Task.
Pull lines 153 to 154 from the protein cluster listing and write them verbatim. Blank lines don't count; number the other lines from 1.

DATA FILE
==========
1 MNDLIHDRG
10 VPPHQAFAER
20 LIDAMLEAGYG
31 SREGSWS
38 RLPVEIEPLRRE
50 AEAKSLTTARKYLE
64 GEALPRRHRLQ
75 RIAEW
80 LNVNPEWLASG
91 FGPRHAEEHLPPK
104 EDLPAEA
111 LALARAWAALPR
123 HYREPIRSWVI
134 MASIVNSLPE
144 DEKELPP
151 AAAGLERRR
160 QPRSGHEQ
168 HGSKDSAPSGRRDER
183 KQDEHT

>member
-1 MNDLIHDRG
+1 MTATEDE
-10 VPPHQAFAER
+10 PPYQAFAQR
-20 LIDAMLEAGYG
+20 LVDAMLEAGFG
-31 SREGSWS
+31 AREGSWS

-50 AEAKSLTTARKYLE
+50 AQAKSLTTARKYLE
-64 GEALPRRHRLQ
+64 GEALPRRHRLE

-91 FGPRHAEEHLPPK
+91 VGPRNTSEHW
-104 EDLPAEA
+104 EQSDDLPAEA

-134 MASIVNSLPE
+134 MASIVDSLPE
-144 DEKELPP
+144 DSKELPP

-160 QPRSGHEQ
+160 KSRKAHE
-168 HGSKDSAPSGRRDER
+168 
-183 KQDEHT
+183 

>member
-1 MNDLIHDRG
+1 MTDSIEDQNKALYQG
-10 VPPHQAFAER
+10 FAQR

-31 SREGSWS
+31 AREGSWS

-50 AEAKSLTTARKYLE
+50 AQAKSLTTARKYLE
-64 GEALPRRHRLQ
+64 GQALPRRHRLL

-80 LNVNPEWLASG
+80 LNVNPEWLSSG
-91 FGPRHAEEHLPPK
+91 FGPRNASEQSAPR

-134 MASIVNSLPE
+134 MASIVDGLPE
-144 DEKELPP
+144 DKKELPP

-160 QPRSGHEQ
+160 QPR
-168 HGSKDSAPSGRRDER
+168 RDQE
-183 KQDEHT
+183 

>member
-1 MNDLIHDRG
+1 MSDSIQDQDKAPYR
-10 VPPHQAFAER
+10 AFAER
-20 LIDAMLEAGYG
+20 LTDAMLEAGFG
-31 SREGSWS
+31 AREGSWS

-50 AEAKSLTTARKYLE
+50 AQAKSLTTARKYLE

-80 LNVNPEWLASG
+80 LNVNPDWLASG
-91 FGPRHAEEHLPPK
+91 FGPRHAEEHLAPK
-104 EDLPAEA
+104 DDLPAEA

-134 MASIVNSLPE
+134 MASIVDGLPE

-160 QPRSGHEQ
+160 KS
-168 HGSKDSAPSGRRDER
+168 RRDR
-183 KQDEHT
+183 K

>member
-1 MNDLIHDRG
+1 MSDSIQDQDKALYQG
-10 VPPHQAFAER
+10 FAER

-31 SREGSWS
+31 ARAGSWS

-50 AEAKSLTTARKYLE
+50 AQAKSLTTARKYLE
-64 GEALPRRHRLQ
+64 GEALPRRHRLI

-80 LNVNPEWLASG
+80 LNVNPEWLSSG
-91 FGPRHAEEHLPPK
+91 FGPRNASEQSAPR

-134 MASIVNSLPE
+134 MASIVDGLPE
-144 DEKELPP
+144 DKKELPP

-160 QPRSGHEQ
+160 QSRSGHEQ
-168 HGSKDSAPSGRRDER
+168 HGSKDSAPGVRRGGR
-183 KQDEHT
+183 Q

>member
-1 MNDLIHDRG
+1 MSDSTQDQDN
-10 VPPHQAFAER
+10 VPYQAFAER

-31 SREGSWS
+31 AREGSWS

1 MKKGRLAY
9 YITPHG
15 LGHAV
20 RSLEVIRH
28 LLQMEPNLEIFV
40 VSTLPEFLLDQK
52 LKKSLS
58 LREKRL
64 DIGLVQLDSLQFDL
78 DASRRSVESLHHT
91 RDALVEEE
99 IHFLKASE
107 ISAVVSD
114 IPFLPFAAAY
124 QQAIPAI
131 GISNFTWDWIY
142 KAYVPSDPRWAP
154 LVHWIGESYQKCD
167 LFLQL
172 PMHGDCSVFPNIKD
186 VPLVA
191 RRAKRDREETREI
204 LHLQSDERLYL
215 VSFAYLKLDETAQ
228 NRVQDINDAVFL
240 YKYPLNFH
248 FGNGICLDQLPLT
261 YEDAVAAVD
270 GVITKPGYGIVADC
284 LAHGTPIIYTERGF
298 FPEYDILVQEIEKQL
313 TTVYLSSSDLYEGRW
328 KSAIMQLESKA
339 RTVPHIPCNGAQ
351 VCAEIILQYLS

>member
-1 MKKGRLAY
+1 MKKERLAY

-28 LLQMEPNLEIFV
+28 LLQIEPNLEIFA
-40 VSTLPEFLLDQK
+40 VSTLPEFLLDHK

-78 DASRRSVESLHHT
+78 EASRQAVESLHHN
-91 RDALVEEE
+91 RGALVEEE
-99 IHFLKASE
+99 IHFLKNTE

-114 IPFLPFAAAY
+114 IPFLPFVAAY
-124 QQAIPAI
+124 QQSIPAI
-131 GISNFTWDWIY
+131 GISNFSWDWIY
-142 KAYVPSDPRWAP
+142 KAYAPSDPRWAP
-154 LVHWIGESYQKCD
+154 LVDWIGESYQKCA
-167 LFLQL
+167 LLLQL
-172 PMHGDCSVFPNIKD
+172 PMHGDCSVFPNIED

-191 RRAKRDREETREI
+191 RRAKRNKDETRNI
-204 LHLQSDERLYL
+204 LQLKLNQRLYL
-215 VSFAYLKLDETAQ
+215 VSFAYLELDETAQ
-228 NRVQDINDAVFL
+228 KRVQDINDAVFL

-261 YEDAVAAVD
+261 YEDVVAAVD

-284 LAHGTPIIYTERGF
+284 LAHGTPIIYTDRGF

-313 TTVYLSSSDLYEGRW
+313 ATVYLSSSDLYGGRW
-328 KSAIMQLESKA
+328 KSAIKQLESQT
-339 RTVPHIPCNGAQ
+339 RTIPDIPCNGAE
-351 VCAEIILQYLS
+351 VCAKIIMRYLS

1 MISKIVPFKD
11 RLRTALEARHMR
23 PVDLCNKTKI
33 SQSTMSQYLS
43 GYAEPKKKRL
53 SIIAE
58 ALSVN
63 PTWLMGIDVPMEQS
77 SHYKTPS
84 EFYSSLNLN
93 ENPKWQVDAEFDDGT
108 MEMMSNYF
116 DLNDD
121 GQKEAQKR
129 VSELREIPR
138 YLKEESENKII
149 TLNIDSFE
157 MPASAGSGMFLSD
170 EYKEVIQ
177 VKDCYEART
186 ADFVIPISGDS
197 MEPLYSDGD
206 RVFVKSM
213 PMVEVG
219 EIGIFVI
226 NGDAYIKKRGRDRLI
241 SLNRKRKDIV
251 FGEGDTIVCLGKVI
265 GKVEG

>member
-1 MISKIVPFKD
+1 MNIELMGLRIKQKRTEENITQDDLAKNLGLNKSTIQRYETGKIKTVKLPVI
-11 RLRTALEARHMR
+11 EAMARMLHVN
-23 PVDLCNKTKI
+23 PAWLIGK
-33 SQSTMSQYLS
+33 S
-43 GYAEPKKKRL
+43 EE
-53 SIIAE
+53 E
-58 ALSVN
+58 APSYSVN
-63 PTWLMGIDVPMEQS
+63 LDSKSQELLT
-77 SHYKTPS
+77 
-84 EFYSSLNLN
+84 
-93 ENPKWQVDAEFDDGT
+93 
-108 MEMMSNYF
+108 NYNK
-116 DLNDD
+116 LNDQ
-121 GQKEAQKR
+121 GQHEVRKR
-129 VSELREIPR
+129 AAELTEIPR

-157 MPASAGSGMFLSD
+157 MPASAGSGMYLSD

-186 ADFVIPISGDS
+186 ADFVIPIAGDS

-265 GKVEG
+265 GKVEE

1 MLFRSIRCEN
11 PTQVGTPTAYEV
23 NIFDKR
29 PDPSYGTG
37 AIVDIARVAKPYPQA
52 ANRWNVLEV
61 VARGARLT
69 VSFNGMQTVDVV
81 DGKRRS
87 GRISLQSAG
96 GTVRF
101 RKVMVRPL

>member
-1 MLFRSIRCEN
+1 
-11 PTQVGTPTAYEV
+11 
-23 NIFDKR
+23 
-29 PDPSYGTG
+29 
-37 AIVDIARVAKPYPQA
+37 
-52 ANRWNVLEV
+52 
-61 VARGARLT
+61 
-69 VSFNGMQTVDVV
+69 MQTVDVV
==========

228 NRVQDINDAVFL
240 YKYPLNFH